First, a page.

y mouth for a second, like went all crazy. That's how we process, so let's actually do that by hand real quick. Again, in general, we don't touch the contrast slider until the very last if we need to make an adjustment there. What I'm gonna do is I'm gonna brighten up the image a bit, I'm gonna add some shadows to the image. I'm brightening up because I know that adding shadows darkens down the image. I like my highlights and whites, I'm just gonna pull them down a tiny, tiny bit and then soften up the image as well. We're gonna go to about 10. I'll use my highlight alert if you want to just to see where the clipping is going. I don't mind the bottom of the frame getting a little bit clipped, it's okay when it goes to print to have a little bit of pure shadow, a little bit of pure highlight. A lot of people freak out about that stuff but I don't know, is it really worth freaking out about, honestly? Nah, you're supposed to say no. Then this is an image that would look fantastic, also, with a little bit of, maybe a matted curve. We generally would be doing this as kind of an effect over a scene that we're looking for light and airy, that kind of a look. You would see a lot of matte processing and that kind of stuff in that scene. I'm gonna bring in the highlights a little bit, pump down the shadows a little bit and bring up my shadow clip, perfect. I know we're going a little bit quick, but let me know if we have any questions and stuff. If you want to target any of these tones and take them out that's fine but I think it really kind of makes the image, I like it. I'm gonna add in my split toning. Okay, go to 60, if you just want to keep a rule of thumb, like 60 10, it'll add a bit of yellows into it. 60 five is a better number so 60 is the hue number, five is the saturation number. This is like a very typical one that we'll use, or 50 and five. If you want to just keep those two things in mind. A tiny bit of blues and teals in shadows, I find it adds a lot of interest to an image. I'm gonna ruin every movie for you right now. I find that this happens to me, every time I learn about something like new lighting and then it kinda ruins movies because I want to go watch movies, I just think about that one thing. Have you guys heard of the orange teal color toning? So if you haven't heard of it, this is gonna bug the crap out of you but go watch pretty much almost any movie. 80% of them use orange teal split toning. They're putting orange in the highlights where the skin tones are and they're putting teals, greens, and blues and stuff into the shadows. Go back and pause Transformers or any other movie that you're watching and you're gonna see orange teal all over the place. It's one of the most used split toning effects. It actually works really, really well and it creates a very nice look to images, hence it's done a lot. Every time I see a movie that has orange teal, I'm like "orange teal." That didn't really ruin the movies.
For people who actually are just joining us later in the class, what was the effet that you used to create this image? Where did that flare come from?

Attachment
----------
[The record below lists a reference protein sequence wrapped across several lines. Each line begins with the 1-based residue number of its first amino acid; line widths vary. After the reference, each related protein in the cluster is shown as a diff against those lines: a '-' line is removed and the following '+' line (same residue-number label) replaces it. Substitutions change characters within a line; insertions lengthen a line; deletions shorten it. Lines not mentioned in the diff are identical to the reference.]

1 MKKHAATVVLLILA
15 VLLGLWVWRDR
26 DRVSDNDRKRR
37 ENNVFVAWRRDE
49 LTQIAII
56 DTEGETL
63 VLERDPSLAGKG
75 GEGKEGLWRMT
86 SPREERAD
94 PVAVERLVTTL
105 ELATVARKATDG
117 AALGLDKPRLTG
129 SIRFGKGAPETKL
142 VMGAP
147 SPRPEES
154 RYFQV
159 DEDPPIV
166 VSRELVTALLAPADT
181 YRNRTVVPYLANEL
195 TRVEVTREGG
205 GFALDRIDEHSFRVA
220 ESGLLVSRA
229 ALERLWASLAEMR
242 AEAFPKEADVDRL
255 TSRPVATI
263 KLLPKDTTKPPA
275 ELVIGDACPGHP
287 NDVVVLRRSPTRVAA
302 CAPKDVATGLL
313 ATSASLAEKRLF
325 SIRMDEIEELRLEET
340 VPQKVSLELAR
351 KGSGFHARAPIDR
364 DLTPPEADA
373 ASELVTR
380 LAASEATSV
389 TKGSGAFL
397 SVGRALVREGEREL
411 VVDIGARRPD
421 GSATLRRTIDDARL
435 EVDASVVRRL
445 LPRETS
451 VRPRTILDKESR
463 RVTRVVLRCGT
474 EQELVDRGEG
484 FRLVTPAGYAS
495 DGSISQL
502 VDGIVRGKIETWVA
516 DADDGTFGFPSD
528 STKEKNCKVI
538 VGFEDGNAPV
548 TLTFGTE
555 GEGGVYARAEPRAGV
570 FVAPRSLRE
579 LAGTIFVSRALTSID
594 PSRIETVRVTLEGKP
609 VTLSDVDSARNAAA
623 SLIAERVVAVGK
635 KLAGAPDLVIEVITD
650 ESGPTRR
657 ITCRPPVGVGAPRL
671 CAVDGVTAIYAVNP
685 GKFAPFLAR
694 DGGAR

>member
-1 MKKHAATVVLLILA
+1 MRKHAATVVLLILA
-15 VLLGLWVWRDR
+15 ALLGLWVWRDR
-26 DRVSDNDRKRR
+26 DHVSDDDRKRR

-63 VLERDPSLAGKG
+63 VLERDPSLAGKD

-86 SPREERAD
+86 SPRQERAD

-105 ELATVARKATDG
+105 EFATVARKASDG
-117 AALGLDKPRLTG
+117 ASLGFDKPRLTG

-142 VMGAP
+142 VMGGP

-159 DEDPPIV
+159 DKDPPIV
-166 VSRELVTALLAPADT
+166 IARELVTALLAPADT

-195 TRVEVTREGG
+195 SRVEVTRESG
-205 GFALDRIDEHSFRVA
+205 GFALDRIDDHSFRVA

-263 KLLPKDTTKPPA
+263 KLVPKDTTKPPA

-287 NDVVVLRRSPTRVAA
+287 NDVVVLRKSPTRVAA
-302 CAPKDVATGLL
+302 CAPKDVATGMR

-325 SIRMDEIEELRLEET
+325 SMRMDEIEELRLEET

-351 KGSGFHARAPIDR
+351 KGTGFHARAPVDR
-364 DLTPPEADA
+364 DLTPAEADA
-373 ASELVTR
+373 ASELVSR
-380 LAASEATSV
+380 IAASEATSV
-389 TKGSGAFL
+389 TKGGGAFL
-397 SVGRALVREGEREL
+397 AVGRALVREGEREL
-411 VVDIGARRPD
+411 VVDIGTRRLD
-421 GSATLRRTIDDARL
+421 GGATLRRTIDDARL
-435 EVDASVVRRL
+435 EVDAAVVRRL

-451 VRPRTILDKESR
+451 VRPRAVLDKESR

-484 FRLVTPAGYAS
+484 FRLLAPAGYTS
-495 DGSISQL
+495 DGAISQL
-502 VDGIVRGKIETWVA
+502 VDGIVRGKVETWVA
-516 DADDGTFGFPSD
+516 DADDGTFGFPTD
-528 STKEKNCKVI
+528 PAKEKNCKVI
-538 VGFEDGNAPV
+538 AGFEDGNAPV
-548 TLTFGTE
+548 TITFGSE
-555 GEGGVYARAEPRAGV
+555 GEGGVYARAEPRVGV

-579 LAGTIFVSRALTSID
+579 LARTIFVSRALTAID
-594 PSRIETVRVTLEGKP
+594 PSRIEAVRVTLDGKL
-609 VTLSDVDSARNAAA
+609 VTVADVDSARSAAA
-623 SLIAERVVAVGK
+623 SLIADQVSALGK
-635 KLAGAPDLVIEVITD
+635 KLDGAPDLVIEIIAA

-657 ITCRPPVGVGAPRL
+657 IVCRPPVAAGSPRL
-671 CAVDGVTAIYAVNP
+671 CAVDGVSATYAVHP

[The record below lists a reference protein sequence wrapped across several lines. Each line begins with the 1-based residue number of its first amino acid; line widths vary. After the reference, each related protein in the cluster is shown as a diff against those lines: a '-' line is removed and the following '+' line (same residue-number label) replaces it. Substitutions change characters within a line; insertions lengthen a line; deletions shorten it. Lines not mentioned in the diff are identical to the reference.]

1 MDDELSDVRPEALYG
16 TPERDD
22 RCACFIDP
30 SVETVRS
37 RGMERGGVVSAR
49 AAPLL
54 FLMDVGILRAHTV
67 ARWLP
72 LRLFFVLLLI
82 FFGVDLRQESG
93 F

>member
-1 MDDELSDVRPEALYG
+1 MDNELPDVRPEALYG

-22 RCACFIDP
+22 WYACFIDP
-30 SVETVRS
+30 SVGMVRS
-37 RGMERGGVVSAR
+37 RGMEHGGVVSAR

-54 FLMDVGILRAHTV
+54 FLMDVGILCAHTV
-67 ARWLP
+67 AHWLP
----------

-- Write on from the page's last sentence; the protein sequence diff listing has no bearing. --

If you're just joining us, if you're just joining us by this class. (laughs) I'm just kidding, if you're just joining us the effect is coming from holding a sparkler over the front of the lens. You can do it with a sparkler, you can do it with LED lights, you can do it with really whatever you want but we're holding a sparkler that's shooting off sparks right over the lens and we're shooting at, I'm gonna press I to bring up information. 1/80 of a second at 1.4 and ISO 50. It's just that open, wide open shutter letting it bloom and kind of add that look to open up and it creates this really cool look to an image. That get it, we get it? Yep. Split toning off, split toning on. I can see it on my side, I kinda like that look. I'm gonna bring up the highlights saturation a little bit, I dig it. Add a little bit of sharpening. I'm not gonna really zoom in and kind of test these things just because these are, oh by the way, if you want to write something down too, our general sharpening settings for portraiture is 70. We'll do like 1.3, 20, 60. We'll zoom in, why not. That gives you a nice outline and it gives you nice sharpening effects over edges and everything without going too far. Our general noise reduction setting for portraiture is 15. There you go, so if you're just tuning in, there's a little nugget for you. Lens corrections, one of the questions I often get is do you enable profile corrections on everything and we always say no. I'm gonna show you why, it's gonna ruin this photo as soon as I apply a lens correction for it. The reason that it does this is I know my gear, we always say go out and practice, go out and test your gear, know your gear. I know my gear and I know that if I'm shooting wide open on a particular lens that I'm gonna have vignetting around the edges. I know that it's gonna be soft, I know it's gonna be certain things. I know those things and so I'm using it for my composition. There's a reason why we're shooting wide open and I like that look because it has that natural vignette and it has that pulling and it has the softening effect. When you go apply profile corrections, this now makes me have to go back and do that again to the image. Now it removes my vignetting, because it detects what lens I used, removes the vignetting and now I gotta go do it again. It saves me a lot of time just keeping that off. The other reason is that when you're shooting at a wider angle lens, even like a 50 mil, a 35, a 24, you always position them in camera so that it looks good based on the distortion that you're seeing. If you go and shoot a shot, you position them and you're like "Okay, they're too distorted on this size, I'm gonna place them right here." If you have this enabled for portraiture when you go into post, it can automatically stretch them a little bit and distort them a little bit to correct for what you were seeing in the camera but you shot it with that intention in camera. We say for portraiture, you generally leave this off. Apply on a an as-only needed basis but leave it off otherwise. The things that we will use is sometimes we'll use manual distortion corrections or lens vignetting, vignetting? Lens vignetting corrections, we'll do this because these are actually really nice subtle adjustments and I know that we have lens vignetting effects down here but these are very heavy handed. This lens vignetting right here, it's a gold mine because what that's designed to do is just correct the natural vignetting on your lens. That's why it's under lens corrections. It's the correction vignetting. It has a very subtle handed kind of look where we can adjust the amount in the midpoint to basically create a radial filter. We used to do this nonstop in previous versions of Lightroom before they added the radial filter option. Now that we have the radial filter it's just as easy to go and pop that in wherever we want it, so we have that. Since they're in the center anyway on this image and that's what I was gonna do with the radial filter, we'll do it with the lens vignetting. The pose crop vignetting is heavy handed so you guys gotta be careful with how far you're going on these. Aw yeah, 1980's. (audience laughter) Was that the 80's or the 90's when these were, remember with this kind of a look? A roundness kinda like that, nice feather like, aw, that's sweet, right? If you're just tuning in, that's how to post produce. (audience laughter) Let's take it away now, I'm just kidding. Post crop is a little bit strong and by the way, that's a really good point, remember that style? It's so definitely attached to a certain decade, where like oh my gosh, that was 1980, 1990, whatever that was. Those are things that we want to be really cautious of, at least we try to be really cautious of in the studio. If a client comes in, they're like "I want filmic" we're gonna shoot it with vintage props, with vintage everything, we're gonna shoot it with that mindset, that it's gonna look like film and it needs to emulate film. That way, when you're looking back on the image 20 years from now, you don't identify it as oh, that was because I see the Ferrari right there with a vintage photo applied to it. Rather, if you do it with everything correctly, I hate using the word correctly but if you stylize the shoot so it's vintage, nobody knows if it was 2010 film or if it was actually 1970s, right? That's what we try and tell our couples and stuff, we educate them. We already applied that, let's do one other thing. There's sometimes, I like to do a little detail enhancement and we're gonna do a little detail enhancing on this. What this does is it pumps up contrast highlights a little bit, it also adds clarity and saturation and sharpness around the image. What I'll often do is paint this over an image, so we paint it on everywhere, hold down alt or option and just subtract if off skin. These effects are designed to come in, we designed them in the presets to come in very subtly and that way if you want to enhance or strengthen the effect you can, but if you don't want to then you just paint it off where you don't want it. The effect that it leaves is very subtle and transitional. Let's take a look at this now, the before and the after for this. Here it's a little bit flat, here we get that nice poppy look to the image. Looks nice, looks lovely. I think we only have a few minutes left so I want to show one of the other images. This was lovely, this one. I bet we can take that same setting and let's just copy it over. Where was that image, this one, yeah. Control + Shift + C, Command + Shift + C, let's copy it all. We'll take it and apply it over, I like this one. Then Control + Shift + V, Command + Shift + V if you're on a Mac. This is gonna make us have to do a couple adjustments. We need to go in and grab our, oh, we didn't do a radial filter, did we. We did the lens vignetting, so let's just hold down alt or option and just click reset on that one thing. Let's go ahead and grab this radial filter. We're gonna do an exposure burn right over this. The only other thing we need to tweak now is that painted effect. If you hover over this and you can either do this by pressing O, you can see where the mask is, or you can just hover over it for a second and it'll show you where the mask is painted. We're just gonna paint it back on everywhere and then hold down alt or option and then paint it off their skin again. Cool. That fun? Fun. Thanks guys. Okay, the day for night stuff, it's not really day for night it was like, indoors night, but look at how different that looks as we start to change the white balance in camera. The cool thing about this is you can always change it in camera and decide later if you don't want it. If we warm this up, has a completely different look and vibe to it than that cool nighttime look. Couldn't his look like, if I was, we do a lot of nighttime portraiture because our couples love the nighttime, we'll do sky, we'll do all those kind of things. We're gonna have that course where we do nighttime stuff in the city. During those, these are the perfect times to shoot stuff like this because in an album, that actually looks like it could be the moon, it could be stars, it could be a lot of things, so if you have a wide shot of the ocean and them standing there with this blue sky with the stars up in the sky and then you have this shot next to it, it actually fits really well. Kind of think of those things, when you shoot a shot, I know what we did over there was kinda cool, it was effects and stuff like that, but I want you to think beyond that, think towards the final product, the album, the story that you're trying to tell and think how they fit cohesively because I wouldn't want you guys to go into a shoot and start doing things that don't really look like they should belong in a set of images just like, you've got this beautiful scene out in the field and then one shot that sparkles.